Students ready for 12th Annual URC


Michael McCormick '14 at the National Conference on Undergraduate Research, held recently in Lexington, Ky.

From an examination of the effects of music and personality on creativity to an analysis of strategies used by abolitionists and antislavery politicians in Antebellum America, MCLA students are ready to share their research at the 12th Annual Undergraduate Research Conference (URC) next Thursday, April 17, beginning at 8:30 a.m. in Venable Gym.

Held each year in April, this campus-wide celebration of MCLA students' talent and dedication welcomes undergraduate scholarship and creative activity in all fields of scholarly activity, including that in the arts, the humanities and in the sciences.

Psychology major Michael McCormick '14, a Berkshire County native, will submit not one, but two projects this year. In addition to looking at the relationship between students' beliefs about the nature of knowledge and where knowledge comes from, as well as academic success as measured by GPA, he's also examining the effects of music and personality on creativity.

The URC, he explained, is an opportunity not only to share the work he's passionate about, but to learn from others.

"Being able to conduct research has been the bedrock of my experience at MCLA. It fosters skills important for any college student, not least of which is the ability to support and defend one's conclusion," McCormick said.

Undergraduate research isn't new to Martha Pratt '15 (right) of Denver, Colo., a double major in elementary education and interdisciplinary studies: as a freshman she presented two projects at the URC.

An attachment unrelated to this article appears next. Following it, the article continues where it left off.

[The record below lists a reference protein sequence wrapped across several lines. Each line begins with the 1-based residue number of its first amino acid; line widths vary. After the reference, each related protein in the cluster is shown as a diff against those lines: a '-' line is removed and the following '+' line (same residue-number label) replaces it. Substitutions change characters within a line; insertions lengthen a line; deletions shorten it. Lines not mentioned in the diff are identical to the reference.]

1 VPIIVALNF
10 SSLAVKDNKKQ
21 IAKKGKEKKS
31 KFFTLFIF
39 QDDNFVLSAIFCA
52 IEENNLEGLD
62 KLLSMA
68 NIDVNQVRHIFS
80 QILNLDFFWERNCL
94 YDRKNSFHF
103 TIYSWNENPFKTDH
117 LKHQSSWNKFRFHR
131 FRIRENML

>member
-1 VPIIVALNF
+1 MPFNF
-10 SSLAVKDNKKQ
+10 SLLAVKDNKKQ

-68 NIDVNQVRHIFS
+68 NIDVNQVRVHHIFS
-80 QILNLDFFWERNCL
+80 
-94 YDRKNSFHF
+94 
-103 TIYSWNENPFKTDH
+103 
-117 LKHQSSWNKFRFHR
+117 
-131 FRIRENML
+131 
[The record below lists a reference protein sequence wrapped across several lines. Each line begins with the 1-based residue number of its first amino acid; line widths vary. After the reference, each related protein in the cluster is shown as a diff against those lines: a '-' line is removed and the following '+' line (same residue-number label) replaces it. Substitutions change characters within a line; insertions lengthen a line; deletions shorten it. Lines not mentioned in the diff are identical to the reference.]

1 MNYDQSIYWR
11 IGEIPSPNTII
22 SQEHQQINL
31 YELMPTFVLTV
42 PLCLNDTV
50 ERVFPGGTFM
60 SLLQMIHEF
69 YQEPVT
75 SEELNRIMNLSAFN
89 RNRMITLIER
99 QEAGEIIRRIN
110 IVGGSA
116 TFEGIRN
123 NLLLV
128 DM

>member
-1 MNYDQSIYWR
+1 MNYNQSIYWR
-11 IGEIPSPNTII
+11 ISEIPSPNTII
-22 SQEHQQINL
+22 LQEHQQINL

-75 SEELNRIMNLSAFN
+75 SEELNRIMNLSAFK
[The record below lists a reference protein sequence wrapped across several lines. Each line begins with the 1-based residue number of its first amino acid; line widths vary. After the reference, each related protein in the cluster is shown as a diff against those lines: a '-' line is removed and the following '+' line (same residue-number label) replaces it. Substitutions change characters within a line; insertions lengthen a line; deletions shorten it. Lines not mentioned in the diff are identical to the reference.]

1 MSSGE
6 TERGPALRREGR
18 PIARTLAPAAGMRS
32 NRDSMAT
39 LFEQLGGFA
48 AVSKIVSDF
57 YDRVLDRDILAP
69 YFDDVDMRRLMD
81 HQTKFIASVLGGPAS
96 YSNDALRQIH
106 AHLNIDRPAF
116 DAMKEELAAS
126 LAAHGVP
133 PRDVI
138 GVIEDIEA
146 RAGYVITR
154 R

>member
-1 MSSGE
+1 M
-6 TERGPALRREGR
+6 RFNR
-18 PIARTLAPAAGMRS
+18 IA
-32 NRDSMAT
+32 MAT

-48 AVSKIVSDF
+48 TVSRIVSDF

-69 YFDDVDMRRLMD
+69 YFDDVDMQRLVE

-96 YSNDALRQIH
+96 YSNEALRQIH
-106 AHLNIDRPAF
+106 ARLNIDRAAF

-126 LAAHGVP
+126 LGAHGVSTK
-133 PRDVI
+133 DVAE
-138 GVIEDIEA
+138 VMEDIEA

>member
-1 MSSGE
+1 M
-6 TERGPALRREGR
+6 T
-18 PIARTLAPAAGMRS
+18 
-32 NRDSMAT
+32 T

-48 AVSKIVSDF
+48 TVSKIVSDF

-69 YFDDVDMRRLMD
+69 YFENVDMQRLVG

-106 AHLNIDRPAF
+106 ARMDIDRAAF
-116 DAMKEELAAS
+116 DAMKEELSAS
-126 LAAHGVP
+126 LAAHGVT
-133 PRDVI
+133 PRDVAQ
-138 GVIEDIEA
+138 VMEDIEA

Through the process of doing this year's project, Pratt found she's learned how to facilitate her own learning. Her topic? How to teach future students science with argumentation, which is part of inquiry learning and a teaching strategy where students are encouraged to discover scientific knowledge.

An English major with a concentration in writing, Rachel Maher '14 (left) of North Bennington, Vt., chose to focus her research on Toni Morrison's book, Jazz.

"In my paper, I investigate dualities within the novel and also within Morrison, herself.  I really enjoyed the novel's main character, Violet, and I was intrigued by Toni Morrison, who is just a phenomenal writer," Maher said.

"After learning more about [Morrison] as a writer, I have found myself researching other writers, as well.  The more I learn about Morrison or Mark Twain, or even Walt Whitman, the more fearless I feel about my own writing," Maher explained.

A philosophy major with a minor in history, Sean Edwards '14 of Stockbridge, Mass., (right) will present a paper in which he analyzes the various strategies employed by abolitionists and antislavery politicians in Antebellum America. 

"More specifically, I'm contrasting the goals and tactics of Abraham Lincoln and William Lloyd Garrison as two individuals who really personify the differences between the two groups," Edwards said. 

"It's nice to be able to combine elements of philosophy and history in a meaningful way," he continued.  "I try to investigate the actions and supposed intentions of real, historical individuals through the lens of moral philosophy. It brings together subject matter from my 'Lincoln's Ethics' class (philosophy) and my 'Civil War and Reconstruction' class (history). ... I've really enjoyed the chance to dig deeper into a subject that is relevant to both my areas of study."

For more information about this year's URC, go to Experience/undergraduateresearch/conference.